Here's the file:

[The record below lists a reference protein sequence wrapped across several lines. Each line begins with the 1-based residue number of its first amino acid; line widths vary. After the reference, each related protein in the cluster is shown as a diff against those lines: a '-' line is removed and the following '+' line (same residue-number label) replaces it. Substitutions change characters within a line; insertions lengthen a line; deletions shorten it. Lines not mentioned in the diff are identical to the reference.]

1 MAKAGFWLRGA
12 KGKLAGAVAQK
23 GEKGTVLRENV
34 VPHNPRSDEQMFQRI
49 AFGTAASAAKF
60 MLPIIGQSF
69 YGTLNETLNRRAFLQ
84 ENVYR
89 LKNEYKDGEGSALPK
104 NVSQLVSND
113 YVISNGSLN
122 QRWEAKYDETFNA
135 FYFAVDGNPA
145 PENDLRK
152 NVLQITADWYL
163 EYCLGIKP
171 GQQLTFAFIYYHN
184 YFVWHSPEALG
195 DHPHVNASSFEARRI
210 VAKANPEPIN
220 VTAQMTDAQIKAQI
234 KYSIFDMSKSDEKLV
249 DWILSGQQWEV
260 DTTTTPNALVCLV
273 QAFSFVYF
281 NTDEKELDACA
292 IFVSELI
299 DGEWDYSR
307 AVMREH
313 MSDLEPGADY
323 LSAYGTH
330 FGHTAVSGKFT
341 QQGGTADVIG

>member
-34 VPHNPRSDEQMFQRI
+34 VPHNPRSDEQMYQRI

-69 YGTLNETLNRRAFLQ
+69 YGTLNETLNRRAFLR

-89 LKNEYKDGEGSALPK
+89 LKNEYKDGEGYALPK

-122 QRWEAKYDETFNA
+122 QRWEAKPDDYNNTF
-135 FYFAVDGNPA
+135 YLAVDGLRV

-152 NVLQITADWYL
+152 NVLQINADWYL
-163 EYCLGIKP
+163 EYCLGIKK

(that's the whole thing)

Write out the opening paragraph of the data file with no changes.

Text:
[The record below lists a reference protein sequence wrapped across several lines. Each line begins with the 1-based residue number of its first amino acid; line widths vary. After the reference, each related protein in the cluster is shown as a diff against those lines: a '-' line is removed and the following '+' line (same residue-number label) replaces it. Substitutions change characters within a line; insertions lengthen a line; deletions shorten it. Lines not mentioned in the diff are identical to the reference.]